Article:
A one-way ticket to Commuterville
O’Donnell is optimistic, though. “We’re not starting from a minus position. We have roads, rail, water, schools, very good community facilities and a huge involvement in GAA and rugby. We’re the heart of horse country. We have the National Stud, the Japanese Gardens and Kildare Village.”
Old and new
On a damp Wednesday morning, the town looks less than lively. On the upside, there are few boarded-up premises. In fact, the old-fashioned hardware shop run by Kit Harhen is only two years old. “Every good business starts in a recession,” he says.
At its old heart, says 34-year-old Brian Flanagan, who runs the Silken Thomas pub, the town still has the five takeaways it had before, the seven or eight bookies’ shops, 13 pubs, seven cafe-restaurants, a few pharmacies, beauty salons and a Eurospar. Obviously, no one would be mad enough to open a clothes shop, with the Kildare Village outlet three minutes away.
Then again, says Flanagan, “the town never was a retail presence, so in many ways, it didn’t have a whole amount to lose. It has always leached off what’s around it, rather than what’s in it.”
What is remarkable is that apart from Tesco and the expanding Kildare Village, which employs about 400 people, there has been no big employer in the town for a long time. So the new homeowners fully expected to have to travel for work, probably back to Dublin. In many cases, the Dublin commute goes on. Yvonne O’Neill, who lives in the Ruanbeg estate, reckons the majority of people around her commute to Dublin every day.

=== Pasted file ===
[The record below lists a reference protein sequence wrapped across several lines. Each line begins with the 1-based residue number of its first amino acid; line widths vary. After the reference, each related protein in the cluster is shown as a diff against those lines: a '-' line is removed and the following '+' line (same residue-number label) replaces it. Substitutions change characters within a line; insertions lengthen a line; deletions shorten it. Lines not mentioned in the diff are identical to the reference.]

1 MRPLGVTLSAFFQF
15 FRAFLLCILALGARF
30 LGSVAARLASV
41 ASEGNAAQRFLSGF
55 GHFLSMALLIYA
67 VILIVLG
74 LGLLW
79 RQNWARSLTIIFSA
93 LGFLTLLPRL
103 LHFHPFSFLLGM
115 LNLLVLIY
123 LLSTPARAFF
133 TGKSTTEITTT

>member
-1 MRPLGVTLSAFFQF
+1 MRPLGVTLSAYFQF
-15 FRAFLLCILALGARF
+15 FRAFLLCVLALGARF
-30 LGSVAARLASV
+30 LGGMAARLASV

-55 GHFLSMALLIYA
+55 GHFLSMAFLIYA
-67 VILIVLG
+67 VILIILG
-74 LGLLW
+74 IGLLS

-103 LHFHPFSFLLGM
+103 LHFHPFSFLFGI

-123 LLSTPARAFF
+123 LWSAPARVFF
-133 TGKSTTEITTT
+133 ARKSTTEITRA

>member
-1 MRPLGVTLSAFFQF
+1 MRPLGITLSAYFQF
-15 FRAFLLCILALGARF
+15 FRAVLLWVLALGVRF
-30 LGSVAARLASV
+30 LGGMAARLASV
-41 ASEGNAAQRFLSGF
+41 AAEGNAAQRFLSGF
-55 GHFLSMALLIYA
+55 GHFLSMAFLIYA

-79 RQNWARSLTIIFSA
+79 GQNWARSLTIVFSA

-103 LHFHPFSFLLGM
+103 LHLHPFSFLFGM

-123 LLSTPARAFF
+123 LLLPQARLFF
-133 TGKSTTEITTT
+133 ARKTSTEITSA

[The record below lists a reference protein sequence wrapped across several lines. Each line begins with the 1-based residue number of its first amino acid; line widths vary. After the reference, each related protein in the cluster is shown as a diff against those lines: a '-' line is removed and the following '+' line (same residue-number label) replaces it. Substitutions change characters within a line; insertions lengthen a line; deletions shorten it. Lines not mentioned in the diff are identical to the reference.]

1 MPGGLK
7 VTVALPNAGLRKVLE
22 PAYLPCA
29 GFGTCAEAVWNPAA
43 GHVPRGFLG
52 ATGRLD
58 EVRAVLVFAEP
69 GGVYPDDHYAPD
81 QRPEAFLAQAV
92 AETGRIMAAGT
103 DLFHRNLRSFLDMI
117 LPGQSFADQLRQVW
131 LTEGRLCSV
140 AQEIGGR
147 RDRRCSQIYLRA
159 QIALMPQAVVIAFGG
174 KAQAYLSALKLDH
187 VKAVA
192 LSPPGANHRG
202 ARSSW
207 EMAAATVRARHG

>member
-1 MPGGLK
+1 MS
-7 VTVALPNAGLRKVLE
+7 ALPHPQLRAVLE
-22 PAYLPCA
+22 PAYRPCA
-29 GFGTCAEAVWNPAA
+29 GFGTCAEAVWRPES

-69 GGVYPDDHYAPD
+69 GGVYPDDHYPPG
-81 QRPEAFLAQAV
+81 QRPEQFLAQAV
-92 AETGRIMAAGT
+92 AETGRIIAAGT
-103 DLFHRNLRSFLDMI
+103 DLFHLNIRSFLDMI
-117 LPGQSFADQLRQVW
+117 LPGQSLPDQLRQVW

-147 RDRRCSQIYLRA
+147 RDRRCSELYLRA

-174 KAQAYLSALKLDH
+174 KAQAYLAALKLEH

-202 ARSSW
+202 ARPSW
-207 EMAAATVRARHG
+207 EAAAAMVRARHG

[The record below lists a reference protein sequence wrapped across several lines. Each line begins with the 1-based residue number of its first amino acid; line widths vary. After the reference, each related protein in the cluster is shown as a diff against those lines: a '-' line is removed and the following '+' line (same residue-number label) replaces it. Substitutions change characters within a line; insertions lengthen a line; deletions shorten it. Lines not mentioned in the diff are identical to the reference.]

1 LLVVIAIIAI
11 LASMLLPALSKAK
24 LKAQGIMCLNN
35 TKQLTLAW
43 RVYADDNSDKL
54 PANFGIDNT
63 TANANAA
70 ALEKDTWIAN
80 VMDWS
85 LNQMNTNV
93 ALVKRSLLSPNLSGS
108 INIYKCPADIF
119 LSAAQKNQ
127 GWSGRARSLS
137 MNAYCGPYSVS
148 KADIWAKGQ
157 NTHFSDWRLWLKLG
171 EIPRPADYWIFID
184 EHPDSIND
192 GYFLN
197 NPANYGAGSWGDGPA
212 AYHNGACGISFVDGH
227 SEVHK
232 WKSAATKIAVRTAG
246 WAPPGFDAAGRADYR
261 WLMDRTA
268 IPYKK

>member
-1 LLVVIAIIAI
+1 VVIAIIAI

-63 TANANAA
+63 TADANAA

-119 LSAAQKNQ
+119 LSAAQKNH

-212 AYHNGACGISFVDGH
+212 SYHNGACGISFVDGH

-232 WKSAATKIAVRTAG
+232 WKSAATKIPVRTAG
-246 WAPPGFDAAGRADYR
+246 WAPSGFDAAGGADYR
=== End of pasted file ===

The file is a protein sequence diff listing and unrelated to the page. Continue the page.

When Ballymun-born Nicola McGrath moved with her husband Larry from a Dublin city-centre rental to a house here in 2002, she had no expectations. There was no Kildare Village, she says, no Eurospar, no Whitewater centre in Newbridge, no Tesco in town. “The industrial park in Naas where I work now wasn’t here. And there was no motorway. Kildare had nothing. I had zero expectations . . . But I never felt I was being pushed out of Dublin and I don’t know anyone who feels that way.”
She moved out of choice, she insists, because she wanted to invest in a good, four-bedroom house. She was not expecting developments such as the Kildare Village, which has been such a boon to their lives.
“There is nothing I miss, not ever. The kids love Kildare; they’re Kildare kids. Larry still works in Dublin and I’m lucky that I’ve been in the same job for a long time, but even if Larry or I did lose our jobs I still don’t see how that would have anything to do with where we live.”
Brian Flanagan echoes that thought. “The downturn here wasn’t about what happened to the town; it’s what happened to the area. Everyone in my estate of 35 houses works outside the town. A lot of Kildare people work in Wyatt and Pfizer in Newbridge, for example. The 900 Kerry Group jobs announced for Naas aren’t just jobs for Naas.”
More significantly, Cathal Keogh echoes that thought. “Location is irrelevant,” says the 40-year-old, who was made redundant from a Dublin fire-alarm company in 2010. In 12 months, he applied for 220 jobs, all within his capabilities, and got 10 acknowledgments and two job interviews.